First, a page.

I am an ICU Nurse Practitioner at an academic medical center on the West Coast (Top Medical School + Top Residency programs). While we have big names in our physician and surgeon faculty roster (who do bring revenue for sure), they are all part of the same closed medical group. I also feel that as an institution, the value of interdisciplinary collaboration and mutual respect between disciplines are well realized here. There are exceptions for sure, but certainly not the norm. I feel that it has something to do with the fact that though the medical school is well recognized, the schools of nursing, pharmacy, and others bring just as much prestige to the institution's name.

I would say that we rarely if ever have an issue with sneaky, prohibited beverage-carrying issue among physicians and nurses here. There are designated areas on the units where all employees (regardless of profession) can leave covered beverages with a name label on it. There are ice and water dispensers on all the units accessible to anyone - I could easily excuse myself, grab a cup of water and toss the empty cup on the trash bin, then return to rounds. BTW, they are not styrofoam cups and are actually biodegradable so I'm not killing the environment.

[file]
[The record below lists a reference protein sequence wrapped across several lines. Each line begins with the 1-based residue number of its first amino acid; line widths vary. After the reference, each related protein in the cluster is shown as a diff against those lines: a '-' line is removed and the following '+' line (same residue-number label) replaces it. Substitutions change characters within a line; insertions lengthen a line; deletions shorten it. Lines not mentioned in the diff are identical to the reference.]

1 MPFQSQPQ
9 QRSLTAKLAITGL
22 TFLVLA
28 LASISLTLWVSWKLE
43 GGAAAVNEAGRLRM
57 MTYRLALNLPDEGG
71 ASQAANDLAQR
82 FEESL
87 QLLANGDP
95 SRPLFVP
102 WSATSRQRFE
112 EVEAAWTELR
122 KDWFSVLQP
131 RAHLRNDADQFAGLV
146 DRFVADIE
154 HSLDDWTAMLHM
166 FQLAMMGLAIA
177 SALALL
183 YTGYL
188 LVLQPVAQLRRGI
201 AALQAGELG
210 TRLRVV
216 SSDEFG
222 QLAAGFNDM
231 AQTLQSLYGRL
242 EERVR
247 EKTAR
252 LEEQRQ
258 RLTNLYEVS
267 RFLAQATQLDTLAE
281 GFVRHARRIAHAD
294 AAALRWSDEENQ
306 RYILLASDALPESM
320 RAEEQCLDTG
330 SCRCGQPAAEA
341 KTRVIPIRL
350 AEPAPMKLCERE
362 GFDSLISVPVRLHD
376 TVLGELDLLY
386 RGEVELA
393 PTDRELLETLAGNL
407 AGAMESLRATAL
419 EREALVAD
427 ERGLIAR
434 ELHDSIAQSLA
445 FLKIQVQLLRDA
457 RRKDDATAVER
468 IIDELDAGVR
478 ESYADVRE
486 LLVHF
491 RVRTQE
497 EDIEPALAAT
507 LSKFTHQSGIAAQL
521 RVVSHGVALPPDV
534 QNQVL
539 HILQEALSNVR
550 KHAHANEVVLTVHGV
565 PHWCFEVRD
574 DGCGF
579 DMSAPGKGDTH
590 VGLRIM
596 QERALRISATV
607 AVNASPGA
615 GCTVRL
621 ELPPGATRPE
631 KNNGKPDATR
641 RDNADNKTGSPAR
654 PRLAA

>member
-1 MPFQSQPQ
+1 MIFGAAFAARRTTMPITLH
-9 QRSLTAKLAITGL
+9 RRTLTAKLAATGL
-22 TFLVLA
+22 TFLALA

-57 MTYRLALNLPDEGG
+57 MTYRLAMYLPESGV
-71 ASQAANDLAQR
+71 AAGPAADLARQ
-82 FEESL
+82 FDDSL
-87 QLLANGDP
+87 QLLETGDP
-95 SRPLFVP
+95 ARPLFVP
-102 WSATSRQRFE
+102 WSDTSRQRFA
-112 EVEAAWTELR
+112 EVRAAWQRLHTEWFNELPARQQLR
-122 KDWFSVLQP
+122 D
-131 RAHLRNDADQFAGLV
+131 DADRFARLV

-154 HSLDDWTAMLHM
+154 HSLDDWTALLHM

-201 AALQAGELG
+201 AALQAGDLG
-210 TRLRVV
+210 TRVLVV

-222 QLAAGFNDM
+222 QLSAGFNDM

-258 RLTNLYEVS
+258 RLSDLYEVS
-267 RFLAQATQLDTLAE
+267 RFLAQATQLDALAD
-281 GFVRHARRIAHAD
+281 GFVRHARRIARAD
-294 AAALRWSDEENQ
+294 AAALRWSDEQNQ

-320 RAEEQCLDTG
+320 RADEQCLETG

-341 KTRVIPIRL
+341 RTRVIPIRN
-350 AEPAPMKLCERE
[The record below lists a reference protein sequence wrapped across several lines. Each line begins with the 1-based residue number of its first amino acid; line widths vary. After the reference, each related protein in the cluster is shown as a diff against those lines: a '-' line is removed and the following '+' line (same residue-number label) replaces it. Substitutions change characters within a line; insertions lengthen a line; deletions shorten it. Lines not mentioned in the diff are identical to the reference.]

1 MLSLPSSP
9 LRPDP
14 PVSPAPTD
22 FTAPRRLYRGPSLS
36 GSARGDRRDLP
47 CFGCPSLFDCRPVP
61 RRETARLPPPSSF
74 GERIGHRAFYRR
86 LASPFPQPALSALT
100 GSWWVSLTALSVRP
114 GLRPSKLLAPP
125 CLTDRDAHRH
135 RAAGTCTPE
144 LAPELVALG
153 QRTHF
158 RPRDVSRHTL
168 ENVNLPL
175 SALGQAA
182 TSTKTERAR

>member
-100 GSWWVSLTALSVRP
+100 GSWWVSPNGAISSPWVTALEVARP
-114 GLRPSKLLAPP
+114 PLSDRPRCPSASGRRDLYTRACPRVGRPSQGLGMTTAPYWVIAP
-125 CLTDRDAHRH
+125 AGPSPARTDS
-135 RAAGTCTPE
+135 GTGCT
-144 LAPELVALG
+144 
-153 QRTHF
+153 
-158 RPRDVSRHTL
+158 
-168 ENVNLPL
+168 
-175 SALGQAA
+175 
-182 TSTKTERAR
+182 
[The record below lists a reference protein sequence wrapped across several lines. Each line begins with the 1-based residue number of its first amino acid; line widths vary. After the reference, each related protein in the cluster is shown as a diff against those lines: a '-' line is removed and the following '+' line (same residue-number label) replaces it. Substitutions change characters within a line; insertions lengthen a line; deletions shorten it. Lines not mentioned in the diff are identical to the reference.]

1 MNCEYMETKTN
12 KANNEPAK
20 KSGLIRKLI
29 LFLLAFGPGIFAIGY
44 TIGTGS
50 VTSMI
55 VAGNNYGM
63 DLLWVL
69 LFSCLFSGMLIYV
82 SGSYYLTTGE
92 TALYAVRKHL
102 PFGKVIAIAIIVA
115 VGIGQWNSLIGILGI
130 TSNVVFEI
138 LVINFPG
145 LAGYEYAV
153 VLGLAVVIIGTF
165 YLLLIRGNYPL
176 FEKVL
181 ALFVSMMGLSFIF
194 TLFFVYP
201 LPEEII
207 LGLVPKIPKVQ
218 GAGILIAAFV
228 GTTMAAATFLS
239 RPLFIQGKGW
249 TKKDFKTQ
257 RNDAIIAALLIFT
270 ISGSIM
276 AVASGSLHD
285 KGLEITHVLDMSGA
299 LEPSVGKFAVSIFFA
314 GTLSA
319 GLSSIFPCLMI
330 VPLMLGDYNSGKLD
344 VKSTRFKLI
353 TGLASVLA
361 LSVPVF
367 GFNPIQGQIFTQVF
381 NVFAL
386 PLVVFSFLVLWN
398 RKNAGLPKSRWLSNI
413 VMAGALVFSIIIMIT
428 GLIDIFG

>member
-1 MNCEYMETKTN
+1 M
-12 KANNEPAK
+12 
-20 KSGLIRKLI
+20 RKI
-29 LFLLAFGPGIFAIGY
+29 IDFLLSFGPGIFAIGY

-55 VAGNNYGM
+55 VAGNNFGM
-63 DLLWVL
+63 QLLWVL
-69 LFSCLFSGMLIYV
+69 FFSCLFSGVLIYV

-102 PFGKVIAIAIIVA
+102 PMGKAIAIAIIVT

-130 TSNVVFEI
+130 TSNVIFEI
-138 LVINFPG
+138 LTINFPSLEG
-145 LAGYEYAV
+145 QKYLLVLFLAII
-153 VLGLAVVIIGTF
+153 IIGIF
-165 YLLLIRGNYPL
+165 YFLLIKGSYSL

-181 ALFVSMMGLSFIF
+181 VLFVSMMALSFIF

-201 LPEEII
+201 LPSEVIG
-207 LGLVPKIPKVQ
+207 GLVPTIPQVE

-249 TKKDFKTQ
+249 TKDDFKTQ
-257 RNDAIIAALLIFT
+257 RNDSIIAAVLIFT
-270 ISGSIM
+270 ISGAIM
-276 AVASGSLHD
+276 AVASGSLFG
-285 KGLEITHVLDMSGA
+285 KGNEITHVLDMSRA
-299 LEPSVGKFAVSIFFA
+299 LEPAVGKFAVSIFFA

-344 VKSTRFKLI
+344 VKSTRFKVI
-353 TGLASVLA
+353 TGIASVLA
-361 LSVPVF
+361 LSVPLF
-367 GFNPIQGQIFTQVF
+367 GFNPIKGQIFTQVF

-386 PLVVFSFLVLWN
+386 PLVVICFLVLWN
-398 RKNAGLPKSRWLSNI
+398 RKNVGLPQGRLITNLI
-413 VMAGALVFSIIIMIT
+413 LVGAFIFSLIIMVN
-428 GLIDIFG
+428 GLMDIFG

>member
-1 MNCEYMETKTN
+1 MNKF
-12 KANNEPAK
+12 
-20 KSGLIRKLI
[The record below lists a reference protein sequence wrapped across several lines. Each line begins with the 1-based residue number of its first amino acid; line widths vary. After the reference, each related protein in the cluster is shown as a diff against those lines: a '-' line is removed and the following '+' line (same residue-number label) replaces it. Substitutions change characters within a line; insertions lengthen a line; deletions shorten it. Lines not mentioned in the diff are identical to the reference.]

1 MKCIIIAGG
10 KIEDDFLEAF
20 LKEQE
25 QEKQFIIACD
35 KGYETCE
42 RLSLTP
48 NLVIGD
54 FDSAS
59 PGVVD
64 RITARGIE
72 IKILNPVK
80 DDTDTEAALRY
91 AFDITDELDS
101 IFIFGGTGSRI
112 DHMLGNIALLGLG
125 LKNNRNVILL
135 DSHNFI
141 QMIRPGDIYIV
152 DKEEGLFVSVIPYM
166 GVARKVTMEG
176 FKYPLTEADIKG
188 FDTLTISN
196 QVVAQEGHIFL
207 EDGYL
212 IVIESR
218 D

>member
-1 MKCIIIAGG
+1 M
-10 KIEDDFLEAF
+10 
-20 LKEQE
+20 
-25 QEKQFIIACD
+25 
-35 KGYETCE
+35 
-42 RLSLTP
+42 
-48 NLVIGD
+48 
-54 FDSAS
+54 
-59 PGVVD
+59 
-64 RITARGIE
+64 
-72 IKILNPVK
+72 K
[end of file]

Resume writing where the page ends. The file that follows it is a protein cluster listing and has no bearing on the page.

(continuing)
The struggle for workstations can be hectic early in the morning as every member of the provider teams (residents, interns, sub-interns/med students, NP's, NP students) try to log in to pre-round on patients. However, there are enough designated provider workstations in the units, so when I say "struggle", it's really finding that comfortable spot close to your patient's room so you won't have to walk far to see the patient you're reading about. Needing to Look up labs at a pinch? come on, you have an iPad or iPhone right? well Epic has apps available on those devices so go look it up that way. We may be spoiled here.

Edited by juan de la cruz

RN., MSN, RN

Specializes in Perianesthesia. Has 30 years experience.

To the poster who implied the CEO thinks he is the money making machine of the hospital: Last time I checked, the patients came to the hospital for NURSING care.

To the poster who implied the CEO thinks he is the money making machine of the hospital: Last time I checked, the patients came to the hospital for NURSING care.